Sugar and Salt

Author: Susan Wiggs
Publisher: William Morrow & Company
Genre: Romance
Source: Tavia at HarperCollins

Goodreads: The New York Times bestselling author of The Lost and Found Bookstore returns to Perdita Street with a can’t-miss tale of friendship, hardship, redemption, and love between a San Francisco baker and a barbecue master from Texas.

Jerome “Sugar” Barnes learned the art of baking in his grandma’s bakery, also called Sugar, on historic Perdita Street in San Francisco. He supplies baked goods to the Lost and Found Bookshop across the street.

When the restaurant that shares his commercial kitchen loses its longtime tenant, a newcomer moves in: Margot Salton, a barbecue master from Texas.

Margot isn’t exactly on the run, but she needs a fresh start. She’s taken care of herself her whole life, pulling herself up by her fingernails to recover from trauma, and her dream has been to open a restaurant somewhere far, far from Texas. The shared kitchen with Jerome Sugar’s bakery is the perfect setup: a state-of-the-art kitchen and a vibrant neighborhood popular with tourists and locals.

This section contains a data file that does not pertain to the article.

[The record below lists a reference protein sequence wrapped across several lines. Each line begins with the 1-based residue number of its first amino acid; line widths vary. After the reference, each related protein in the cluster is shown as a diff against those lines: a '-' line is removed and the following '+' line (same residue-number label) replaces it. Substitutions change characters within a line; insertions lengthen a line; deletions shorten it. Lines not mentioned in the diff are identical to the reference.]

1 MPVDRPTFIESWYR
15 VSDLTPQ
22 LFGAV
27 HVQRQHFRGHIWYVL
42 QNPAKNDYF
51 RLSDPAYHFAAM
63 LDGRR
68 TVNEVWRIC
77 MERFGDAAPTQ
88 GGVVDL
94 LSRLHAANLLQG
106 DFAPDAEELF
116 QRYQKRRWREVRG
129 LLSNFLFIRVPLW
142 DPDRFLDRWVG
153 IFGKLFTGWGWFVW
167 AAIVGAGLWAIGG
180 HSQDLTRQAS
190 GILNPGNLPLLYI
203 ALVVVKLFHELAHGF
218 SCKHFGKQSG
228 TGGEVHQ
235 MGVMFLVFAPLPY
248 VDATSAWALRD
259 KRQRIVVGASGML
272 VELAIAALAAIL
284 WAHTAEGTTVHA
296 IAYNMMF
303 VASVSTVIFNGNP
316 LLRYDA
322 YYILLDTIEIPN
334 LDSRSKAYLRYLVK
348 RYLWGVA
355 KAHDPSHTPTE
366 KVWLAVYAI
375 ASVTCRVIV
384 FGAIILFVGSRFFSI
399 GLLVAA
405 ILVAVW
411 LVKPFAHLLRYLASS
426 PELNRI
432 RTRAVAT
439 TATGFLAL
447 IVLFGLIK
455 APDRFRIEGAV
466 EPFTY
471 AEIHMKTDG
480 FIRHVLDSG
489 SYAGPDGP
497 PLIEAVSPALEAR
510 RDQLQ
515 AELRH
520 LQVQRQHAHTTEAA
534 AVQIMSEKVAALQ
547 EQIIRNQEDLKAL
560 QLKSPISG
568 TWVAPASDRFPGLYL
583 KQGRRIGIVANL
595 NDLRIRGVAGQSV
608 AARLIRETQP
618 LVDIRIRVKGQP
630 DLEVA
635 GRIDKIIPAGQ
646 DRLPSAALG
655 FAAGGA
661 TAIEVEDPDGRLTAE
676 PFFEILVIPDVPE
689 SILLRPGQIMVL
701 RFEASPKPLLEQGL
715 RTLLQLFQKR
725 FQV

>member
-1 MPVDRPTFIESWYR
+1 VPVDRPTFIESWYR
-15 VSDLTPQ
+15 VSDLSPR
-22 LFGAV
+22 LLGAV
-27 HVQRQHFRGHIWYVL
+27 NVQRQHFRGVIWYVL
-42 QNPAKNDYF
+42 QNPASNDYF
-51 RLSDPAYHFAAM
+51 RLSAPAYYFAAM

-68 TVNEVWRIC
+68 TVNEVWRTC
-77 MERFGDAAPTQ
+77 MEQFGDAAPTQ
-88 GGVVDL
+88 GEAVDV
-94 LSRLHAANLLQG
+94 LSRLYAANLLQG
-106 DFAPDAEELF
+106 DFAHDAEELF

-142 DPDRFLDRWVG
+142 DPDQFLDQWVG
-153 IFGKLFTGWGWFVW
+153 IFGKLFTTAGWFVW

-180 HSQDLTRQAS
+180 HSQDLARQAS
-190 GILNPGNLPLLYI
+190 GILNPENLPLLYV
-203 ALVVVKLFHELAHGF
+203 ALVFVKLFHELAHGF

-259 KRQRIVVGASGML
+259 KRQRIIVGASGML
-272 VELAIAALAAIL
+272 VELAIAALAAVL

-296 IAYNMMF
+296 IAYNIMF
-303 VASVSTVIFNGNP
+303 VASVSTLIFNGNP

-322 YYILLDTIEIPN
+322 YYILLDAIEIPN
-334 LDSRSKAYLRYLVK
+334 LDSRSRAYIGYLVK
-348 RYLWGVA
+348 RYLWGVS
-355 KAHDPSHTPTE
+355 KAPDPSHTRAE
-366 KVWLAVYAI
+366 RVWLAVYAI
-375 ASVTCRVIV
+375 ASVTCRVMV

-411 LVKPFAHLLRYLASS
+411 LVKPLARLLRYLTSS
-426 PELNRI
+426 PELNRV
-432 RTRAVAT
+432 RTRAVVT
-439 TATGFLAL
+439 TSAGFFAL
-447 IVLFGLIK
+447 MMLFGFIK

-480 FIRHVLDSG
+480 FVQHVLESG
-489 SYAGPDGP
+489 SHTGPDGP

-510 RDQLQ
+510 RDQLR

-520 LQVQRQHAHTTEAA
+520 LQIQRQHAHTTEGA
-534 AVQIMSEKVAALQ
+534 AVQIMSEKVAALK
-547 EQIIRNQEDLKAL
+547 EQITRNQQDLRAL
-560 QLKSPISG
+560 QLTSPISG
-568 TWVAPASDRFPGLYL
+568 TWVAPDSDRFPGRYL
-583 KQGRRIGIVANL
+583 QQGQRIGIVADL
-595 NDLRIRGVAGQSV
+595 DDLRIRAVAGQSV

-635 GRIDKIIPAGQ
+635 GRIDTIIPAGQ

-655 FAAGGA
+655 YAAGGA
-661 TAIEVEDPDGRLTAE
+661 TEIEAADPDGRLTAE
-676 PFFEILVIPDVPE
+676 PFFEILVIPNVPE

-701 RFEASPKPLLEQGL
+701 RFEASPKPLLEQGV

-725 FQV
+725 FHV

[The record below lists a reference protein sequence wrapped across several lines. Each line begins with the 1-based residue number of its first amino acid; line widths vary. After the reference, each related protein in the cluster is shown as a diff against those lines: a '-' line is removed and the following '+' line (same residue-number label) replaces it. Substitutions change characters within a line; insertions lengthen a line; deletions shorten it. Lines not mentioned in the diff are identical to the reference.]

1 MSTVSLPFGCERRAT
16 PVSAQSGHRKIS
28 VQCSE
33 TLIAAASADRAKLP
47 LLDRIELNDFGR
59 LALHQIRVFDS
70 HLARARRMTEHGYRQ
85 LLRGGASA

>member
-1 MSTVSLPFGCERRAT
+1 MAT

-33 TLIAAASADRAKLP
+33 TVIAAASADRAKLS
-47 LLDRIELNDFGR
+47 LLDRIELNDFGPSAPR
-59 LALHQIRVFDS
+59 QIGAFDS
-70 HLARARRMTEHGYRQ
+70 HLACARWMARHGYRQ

Margot instantly takes to Jerome’s grandmother, the lively, opinionated Ida, and the older woman proves to be a good mentor. Margot thinks Jerome is gorgeous, and despite their different backgrounds their attraction is powerful–even though Jerome worries that Margot will simply move on from him once she’s found some peace and stability. But just as she starts to relax into a happy new future, Margot’s past in Texas comes back to haunt her… 

Ope’s Opinion: Once again Susan Wiggs wrote a story that made me keep flipping the pages. I liked the pull yourself up by the bootstraps attitude that Margot had throughout the whole book. Each time she was pushed down, she figured out how to deal with it. I just think she was pushed down a couple of times too many. There also seemed an unlikely hero who just stepped in and saved the day – this happened too many times to feel real.

I did like Jerome and his relationship with Margot. The relationship moved at a slow paced and they were friends first. I did like the small side story of Jerome’s mom and dad.

I have enjoyed other books by Susan Wiggs more than this one. I will read her again.


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